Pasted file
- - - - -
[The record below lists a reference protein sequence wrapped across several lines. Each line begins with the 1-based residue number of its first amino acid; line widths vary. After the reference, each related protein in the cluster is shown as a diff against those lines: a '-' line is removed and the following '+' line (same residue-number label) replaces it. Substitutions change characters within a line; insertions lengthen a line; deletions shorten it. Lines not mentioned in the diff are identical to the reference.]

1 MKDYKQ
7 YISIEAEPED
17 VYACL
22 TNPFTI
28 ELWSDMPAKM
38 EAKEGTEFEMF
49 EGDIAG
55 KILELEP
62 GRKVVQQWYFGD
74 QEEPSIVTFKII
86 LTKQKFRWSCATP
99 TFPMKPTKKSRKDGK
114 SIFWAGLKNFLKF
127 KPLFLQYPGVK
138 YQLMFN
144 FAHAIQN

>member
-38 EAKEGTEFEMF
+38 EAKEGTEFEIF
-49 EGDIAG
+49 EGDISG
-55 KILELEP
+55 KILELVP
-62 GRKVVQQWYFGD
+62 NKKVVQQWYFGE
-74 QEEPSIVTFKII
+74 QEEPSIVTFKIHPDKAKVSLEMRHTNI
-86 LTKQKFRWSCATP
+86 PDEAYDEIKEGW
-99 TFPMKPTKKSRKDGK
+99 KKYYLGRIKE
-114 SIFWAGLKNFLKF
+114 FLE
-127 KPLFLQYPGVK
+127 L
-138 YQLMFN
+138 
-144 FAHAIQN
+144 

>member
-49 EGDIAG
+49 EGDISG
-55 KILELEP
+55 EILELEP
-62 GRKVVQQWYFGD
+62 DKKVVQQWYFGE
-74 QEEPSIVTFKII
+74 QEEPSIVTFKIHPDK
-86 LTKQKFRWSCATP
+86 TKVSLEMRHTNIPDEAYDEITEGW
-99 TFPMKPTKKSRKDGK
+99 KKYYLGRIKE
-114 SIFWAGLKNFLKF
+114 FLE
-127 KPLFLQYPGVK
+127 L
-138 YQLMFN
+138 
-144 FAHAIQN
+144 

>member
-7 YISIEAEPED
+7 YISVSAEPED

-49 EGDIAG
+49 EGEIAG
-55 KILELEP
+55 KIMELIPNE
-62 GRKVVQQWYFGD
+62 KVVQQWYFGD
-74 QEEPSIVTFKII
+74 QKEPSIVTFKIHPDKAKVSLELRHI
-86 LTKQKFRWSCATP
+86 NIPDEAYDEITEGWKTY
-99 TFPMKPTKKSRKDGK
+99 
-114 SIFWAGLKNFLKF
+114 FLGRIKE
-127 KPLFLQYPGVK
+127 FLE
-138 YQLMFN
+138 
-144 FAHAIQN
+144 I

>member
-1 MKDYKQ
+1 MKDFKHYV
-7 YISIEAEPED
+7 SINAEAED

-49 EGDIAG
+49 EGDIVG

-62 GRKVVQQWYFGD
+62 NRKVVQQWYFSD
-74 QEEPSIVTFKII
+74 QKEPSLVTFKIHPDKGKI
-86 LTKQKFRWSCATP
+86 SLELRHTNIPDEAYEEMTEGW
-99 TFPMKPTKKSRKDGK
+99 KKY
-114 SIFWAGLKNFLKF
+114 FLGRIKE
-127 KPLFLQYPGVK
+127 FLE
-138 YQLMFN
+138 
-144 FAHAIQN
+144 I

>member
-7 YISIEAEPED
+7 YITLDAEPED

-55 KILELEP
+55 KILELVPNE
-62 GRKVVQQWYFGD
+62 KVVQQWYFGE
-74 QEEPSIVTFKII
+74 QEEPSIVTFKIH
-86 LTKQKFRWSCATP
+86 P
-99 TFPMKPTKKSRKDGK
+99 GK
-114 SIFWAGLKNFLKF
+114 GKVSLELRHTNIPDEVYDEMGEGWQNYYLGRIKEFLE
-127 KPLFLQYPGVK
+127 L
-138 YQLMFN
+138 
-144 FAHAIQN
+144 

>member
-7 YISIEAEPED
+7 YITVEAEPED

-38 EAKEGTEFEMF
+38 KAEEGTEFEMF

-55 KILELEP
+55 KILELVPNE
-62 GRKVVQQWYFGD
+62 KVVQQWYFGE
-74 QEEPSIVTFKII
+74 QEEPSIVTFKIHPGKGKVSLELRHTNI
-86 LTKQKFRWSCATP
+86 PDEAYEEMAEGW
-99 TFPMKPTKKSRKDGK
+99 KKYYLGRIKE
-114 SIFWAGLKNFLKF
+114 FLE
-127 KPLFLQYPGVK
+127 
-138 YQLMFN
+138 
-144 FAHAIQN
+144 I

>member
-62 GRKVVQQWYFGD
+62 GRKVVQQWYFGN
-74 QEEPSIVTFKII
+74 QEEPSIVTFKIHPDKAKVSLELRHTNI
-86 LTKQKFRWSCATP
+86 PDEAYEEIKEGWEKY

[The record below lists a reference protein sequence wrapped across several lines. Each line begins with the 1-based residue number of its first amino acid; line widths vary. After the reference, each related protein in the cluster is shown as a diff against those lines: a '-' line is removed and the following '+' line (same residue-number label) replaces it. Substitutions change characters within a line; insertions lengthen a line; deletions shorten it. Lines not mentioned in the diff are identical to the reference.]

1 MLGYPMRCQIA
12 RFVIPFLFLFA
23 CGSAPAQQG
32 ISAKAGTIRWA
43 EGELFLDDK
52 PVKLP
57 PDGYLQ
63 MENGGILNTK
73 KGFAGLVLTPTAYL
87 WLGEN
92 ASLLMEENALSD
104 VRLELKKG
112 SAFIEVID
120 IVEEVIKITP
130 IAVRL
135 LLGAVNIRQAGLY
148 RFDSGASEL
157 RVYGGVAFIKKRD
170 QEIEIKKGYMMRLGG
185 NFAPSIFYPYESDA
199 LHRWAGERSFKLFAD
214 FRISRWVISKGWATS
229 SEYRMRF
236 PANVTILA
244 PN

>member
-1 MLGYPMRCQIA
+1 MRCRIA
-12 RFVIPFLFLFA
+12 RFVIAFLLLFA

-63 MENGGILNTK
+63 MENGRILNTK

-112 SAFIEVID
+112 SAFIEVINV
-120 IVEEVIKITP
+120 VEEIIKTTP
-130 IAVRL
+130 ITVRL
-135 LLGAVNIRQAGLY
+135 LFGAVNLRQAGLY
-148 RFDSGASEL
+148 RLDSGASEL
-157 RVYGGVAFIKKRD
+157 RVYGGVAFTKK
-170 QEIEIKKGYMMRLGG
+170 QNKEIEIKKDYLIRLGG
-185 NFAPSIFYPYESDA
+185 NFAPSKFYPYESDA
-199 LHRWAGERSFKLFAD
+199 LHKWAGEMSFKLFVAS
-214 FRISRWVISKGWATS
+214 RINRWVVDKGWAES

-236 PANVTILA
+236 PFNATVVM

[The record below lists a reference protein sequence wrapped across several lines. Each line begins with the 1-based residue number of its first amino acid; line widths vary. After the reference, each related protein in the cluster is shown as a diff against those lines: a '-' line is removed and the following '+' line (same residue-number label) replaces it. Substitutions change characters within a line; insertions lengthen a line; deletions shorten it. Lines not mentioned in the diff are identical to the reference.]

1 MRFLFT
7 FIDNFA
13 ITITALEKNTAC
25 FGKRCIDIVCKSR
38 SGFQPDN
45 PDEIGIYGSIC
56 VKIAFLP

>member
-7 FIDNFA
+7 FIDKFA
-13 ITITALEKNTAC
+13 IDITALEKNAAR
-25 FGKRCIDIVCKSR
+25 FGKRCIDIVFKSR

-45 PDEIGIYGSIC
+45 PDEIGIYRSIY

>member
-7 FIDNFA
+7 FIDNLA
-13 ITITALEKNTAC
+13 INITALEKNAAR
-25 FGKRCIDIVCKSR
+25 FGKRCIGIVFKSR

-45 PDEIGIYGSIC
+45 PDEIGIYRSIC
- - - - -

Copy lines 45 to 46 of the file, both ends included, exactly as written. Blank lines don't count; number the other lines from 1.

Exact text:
+55 EILELEP
-62 GRKVVQQWYFGD